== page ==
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Hey! This thing is still a Work in Progress. Files, instructions, and other stuff might change!

WE-R2.4 Six-Axis Robot Arm

by LoboCNC Jan 4, 2019
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Just bought all the steppers. About $60 from onlinestepper for the 3 NEMA 17's with shipping. About $80 for the 4 small 35PM048S8-08001 from Moon's. Adds up but excited to get this going. Given that the small steppers don't have flat shafts, how are you attaching those to the plastic? I haven't printed those parts yet.

For the small motors, I used a 3mm drill bit to clean up the bore on the gear and then secured it with a drop of superglue. You have to be very careful, though, not to get any glue in the shaft bushing.

I just printed the base. Looking good. Nice work on this Jeff. I attached a photo of my print with the NEMA 17 stepper mounted.

Very nice!

How do you do all the axes homing, do you have any idea?

The plan for homing is to run each joint up against a hard-stop joint limit. However, some of the details of the hard-stops are still listed in the "Stuff Still to Do...." section.

Comments deleted.

Hi! I was wondering what the estimated total cost is for the robot... also, is it compatible with Mac OS X?

Overall, this project will end up costing $300-$400. The rough breakdown is: motors ~$10 ea, controller boards $20 ea, PIC programmer $50, filament ~$25, misc hardware ~$25, shipping and all those other little things ~$50.

The only software that currently exist for running this robot is my very rudimentary TicStepTest program which only runs under Windows, so you'd need to be able to boot into Windows OS on your Mac. I'd love to see someone implement control of this robot using ROS, but that's beyond me at the moment.

Thanks for the reply! Unfortunately, no Mac support is a huge drawback for me :(

Amazing work, not just visually, but mechanically as well. Thanks for sharing!
I have a few questions:
How much is the payload and repeatability?
Have you heard about the Mechaduino nema17 stepper driver? It has a magnetic encoder and motor current sensing, so you can have torque control; with these you will be able to build a collaborative robot arm, which means you can program gravity/friction compensation, teach mode, collision detection etc.

As for the payload, the shoulder and elbow joints are good for about a pound at full extension. Right now, the wrist joints Are the limiting factor as the little 35mm steppers barely overcome the startup friction of 3D printed gearhead. When the gripper is extended, the first wrist joint (J4) and only lift about 1/2 lb. The tricky part is getting the 40p gears printed cleanly enough for both low-friction and low-backlash. I'm using a 0.35mm nozzle, but I really need to try reprinting with a 0.25mm nozzle. I'm tempted to get SLS versions of the wrist actuators printed, but that takes this out of the realm of a DIY hobby project.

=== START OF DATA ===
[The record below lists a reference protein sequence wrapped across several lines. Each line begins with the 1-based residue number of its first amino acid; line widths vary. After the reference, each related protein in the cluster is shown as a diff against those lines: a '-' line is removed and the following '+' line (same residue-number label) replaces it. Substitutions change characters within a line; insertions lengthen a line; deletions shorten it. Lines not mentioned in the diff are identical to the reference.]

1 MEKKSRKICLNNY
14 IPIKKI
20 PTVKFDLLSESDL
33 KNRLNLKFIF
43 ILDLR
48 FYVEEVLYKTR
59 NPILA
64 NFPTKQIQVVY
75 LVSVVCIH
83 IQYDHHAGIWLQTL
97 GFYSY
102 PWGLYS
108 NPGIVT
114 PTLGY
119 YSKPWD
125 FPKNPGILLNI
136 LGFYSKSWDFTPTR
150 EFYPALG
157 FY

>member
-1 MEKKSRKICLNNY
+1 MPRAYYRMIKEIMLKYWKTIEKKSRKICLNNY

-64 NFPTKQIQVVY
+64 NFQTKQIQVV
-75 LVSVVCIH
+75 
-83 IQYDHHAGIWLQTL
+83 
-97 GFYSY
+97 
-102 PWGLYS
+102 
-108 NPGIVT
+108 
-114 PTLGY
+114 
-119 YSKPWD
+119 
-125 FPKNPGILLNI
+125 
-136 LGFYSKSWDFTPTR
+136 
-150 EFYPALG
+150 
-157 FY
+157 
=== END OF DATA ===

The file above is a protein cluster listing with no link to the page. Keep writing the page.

As for repeatability, I haven't measured this with any accuracy yet. However, unidirectional repeatability (approaching a point from the same direction each time) is maybe about a millimeter, and less so for multidirectional repeatability (even with a gravity bias on the joints.)

Hey, thanks!. Yes, I am familiar with the Mechaduino (I've got a couple floating around). I'm definitely a big fan of closed-loop stepper control, but there are a couple of reasons I didn't go that route: I needed something to use with the smaller 35mm tin-can wrist motors that don't have a good backshaft for the encoder magnet, the board is a little bigger than I'd like, I would have had to do a lot of modification to the code to support coordinated motion and 4-wire bus communications, and they are a little more expensive than I'd like for a hobby project.. The bigger thing, though is that the 3D printed compound planetary are non-backdrivable which makes many of the features you mention extremely difficult to implement effectively. (I've used to have a company selling force-controlled robots many many years ago.) For a more serious robot development, though, I'd definitely go to the extra effort of closed-loop control.

Thanks for the detailed answers!
Having a force-controlled robot company sounds awesome, can you share more info about the robots you used to sell?
I'm planning to build a 7axis(4 torque controlled stepper + 3 torque controlled smart servo) open source 3d printable robot arm based on the Barret WAM arm, I planning to use timing belts and differential cable drives, hopefully with this design i can have a fully torque controlled collaborative arm. I have no experience in building robot arms, so what do you think, is this a good direction?